A 2012 Cochrane metaanalysis assessed the effect of birth control pills on acne in women and included 31 trials with a total of 12,579 women. Nine trials compared a COC to placebo, and all of these COCs worked well to reduce acne. The progestins included in these 9 trials were levonorgestrel, norethindrone acetate, norgestimate,
drospirenone, dienogest, and chlormadinone acetate. Seventeen trials compared 2 COCs, but no consistent differences in acne reduction were appreciated based on formulation or dosage of the COC. Only 1 small study compared a COC to an oral antibiotic; no significant difference in self-assessed acne improvement was identified.
The risks of birth control should be weighed against the risk of the condition being prevented. For example, a meta-analysis evaluated 25 publications reporting on 26 studies that focused on oral contraceptives and venous thromboembolic events (VTEs, such as venous thrombosis). The analysis conclused that all COCs increase the risk of VTE compared to placebo. To put the risk into perspective, the baseline risk in non-pregnant, non-users of COC is 1-5 per 10,000. Users have a risk of 3-9 per 10,000. Pregnant women are at an increased risk, with 5-20 per 10,000, with postpartum women at a risk of 40 and 65 per 10,000.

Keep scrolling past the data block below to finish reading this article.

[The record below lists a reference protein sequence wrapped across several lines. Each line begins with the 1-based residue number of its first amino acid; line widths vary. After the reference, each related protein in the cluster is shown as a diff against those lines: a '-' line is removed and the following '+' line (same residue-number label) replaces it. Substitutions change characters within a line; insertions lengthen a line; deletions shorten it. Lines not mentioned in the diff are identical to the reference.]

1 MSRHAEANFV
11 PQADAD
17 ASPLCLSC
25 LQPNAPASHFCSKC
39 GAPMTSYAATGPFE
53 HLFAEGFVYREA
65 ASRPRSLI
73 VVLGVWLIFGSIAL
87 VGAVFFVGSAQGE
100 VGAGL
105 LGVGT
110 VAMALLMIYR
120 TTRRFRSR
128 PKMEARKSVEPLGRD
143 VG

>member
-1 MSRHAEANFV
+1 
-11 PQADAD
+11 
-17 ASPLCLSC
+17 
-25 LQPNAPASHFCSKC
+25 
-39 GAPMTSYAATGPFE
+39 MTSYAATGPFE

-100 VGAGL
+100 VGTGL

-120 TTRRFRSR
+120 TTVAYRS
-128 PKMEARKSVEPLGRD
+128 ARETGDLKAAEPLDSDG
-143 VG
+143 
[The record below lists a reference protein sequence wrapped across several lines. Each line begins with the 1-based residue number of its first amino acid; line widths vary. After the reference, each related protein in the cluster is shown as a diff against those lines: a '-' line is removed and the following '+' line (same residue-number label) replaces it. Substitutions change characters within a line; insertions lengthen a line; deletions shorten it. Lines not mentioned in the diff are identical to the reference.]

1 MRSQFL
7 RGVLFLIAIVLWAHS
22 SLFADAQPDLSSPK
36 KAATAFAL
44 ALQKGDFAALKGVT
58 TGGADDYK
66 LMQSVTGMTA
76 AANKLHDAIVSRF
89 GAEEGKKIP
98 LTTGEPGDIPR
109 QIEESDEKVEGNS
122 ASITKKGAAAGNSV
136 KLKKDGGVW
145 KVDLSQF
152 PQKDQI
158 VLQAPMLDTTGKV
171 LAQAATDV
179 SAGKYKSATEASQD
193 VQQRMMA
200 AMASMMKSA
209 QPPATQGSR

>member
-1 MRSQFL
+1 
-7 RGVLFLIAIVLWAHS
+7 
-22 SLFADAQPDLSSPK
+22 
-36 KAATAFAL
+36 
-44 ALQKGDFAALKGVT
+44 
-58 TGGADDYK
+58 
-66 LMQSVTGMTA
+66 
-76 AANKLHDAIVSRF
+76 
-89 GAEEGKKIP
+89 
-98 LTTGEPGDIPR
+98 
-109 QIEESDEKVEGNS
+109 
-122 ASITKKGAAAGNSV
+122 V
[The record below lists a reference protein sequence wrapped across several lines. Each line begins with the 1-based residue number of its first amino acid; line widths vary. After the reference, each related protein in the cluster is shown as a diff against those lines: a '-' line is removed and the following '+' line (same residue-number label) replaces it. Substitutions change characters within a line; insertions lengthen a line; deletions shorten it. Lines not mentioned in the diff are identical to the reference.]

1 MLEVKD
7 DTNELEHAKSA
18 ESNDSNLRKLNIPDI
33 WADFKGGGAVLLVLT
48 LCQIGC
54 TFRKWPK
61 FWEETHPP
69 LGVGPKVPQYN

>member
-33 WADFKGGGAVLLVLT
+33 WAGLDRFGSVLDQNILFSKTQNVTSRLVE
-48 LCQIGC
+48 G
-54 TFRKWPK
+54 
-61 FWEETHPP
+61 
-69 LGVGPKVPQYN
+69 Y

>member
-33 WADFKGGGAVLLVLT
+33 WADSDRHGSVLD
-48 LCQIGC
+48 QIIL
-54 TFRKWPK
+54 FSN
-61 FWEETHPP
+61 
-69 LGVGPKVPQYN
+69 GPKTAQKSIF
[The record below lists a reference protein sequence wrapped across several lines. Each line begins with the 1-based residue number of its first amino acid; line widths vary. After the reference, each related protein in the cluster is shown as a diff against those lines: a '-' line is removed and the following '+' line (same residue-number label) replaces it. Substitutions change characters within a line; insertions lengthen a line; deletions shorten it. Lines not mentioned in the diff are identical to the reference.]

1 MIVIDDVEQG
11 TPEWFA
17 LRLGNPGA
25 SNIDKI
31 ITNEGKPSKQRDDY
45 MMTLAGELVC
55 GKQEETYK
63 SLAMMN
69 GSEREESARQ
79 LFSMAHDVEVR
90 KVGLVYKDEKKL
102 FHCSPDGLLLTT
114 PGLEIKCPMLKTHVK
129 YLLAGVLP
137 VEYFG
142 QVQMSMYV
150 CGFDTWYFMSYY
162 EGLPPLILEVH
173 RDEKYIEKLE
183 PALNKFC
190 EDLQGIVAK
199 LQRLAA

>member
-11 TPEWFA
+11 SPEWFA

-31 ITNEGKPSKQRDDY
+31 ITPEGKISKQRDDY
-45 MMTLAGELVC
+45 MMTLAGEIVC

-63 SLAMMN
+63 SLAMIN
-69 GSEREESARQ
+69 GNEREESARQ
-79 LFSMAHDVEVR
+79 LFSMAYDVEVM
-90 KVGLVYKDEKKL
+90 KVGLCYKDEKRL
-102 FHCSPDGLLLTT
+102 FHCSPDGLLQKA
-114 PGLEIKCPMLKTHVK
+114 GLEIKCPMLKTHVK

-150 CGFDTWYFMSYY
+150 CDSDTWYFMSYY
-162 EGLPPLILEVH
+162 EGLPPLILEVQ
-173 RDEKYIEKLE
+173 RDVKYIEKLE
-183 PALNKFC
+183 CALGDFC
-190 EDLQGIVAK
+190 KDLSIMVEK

Perhaps the most effective and common treatment for hormonal acne is spironolactone, a potent antiandrogen medication that decreases testosterone and inhibits testosterone and dihydrotestosterone (DHT) in skin. It has not been approved by the FDA for treatment of acne. There are multiple studies backing it’s effectiveness however.
Two small, placebo-controlled prospective studies showed statistically significant improvement in acne severity and sebum production at doses ranging from 50 to
200 mg daily. A retrospective chart review of 85 patients treated with spironolactone 50 to 100 mg daily, either as monotherapy or as adjunctive therapy, revealed that 66% of women were clear or markedly improved with favorable tolerability at
these lower doses. (Source)